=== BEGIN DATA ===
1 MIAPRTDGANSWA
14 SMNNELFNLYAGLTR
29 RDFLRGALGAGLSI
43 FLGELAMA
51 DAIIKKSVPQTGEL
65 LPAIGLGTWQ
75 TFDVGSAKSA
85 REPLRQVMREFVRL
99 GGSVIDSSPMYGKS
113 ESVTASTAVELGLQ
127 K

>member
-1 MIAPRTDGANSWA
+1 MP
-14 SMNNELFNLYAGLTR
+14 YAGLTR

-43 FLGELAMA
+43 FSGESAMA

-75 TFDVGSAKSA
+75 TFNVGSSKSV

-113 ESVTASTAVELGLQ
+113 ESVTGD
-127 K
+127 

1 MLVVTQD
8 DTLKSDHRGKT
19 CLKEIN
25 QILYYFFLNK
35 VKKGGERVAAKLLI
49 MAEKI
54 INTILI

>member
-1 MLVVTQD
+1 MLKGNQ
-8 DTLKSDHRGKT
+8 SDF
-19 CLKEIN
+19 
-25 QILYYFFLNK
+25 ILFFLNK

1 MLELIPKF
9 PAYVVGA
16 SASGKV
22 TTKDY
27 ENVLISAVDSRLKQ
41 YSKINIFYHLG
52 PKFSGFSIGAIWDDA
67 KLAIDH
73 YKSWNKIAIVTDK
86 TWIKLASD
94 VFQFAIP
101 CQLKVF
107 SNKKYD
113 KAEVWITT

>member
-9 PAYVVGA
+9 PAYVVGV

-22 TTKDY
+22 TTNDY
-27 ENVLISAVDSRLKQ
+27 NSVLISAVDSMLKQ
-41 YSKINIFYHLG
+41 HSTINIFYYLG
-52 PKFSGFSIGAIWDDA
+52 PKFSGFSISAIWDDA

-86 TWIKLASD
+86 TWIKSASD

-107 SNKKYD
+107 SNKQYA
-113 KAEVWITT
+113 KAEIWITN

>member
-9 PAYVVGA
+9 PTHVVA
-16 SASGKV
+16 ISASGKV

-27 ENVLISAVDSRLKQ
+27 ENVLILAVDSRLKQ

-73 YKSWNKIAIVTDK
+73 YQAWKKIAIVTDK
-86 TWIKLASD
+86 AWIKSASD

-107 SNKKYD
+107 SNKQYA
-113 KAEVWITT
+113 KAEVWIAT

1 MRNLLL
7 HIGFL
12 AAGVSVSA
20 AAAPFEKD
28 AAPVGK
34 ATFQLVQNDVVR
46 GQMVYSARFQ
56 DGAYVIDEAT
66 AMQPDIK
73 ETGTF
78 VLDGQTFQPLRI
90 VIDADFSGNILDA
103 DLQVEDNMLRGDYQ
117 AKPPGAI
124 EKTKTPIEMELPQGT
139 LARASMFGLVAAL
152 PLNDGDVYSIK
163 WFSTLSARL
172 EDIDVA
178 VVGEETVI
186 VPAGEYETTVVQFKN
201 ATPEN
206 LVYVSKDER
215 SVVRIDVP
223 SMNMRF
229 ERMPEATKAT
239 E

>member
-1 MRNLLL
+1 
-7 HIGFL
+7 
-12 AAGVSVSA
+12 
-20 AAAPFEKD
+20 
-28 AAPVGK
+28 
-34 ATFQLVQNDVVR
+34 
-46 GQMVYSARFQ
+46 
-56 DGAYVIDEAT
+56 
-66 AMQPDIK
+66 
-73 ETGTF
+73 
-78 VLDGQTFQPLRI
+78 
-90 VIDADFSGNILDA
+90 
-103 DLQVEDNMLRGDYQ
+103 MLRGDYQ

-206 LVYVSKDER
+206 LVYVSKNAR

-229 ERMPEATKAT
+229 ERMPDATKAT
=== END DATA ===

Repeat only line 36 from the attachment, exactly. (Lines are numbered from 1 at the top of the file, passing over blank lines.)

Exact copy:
+8 SDF